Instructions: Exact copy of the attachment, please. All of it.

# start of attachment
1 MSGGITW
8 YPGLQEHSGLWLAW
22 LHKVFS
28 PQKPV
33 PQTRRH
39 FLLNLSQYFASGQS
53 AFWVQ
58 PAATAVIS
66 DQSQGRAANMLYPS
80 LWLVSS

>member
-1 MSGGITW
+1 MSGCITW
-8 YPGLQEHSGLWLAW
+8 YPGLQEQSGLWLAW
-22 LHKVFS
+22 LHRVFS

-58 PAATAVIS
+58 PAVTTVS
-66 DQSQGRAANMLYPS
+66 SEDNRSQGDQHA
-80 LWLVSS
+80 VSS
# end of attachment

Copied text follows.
1 MSGGITW
8 YPGLQEHSGLWLAW
22 LHKVFS
28 PQKPV
33 PQTRRH
39 FLLNLSQYFASGQS
53 AFWVQ
58 PAATAVIS
66 DQSQGRAANMLYPS
80 LWLVSS

>member
-1 MSGGITW
+1 MSGCITW
-8 YPGLQEHSGLWLAW
+8 YPGLQEQSGLWLAW
-22 LHKVFS
+22 LHRVFS

-58 PAATAVIS
+58 PAVTTVS
-66 DQSQGRAANMLYPS
+66 SEDNRSQGDQHA
-80 LWLVSS
+80 VSS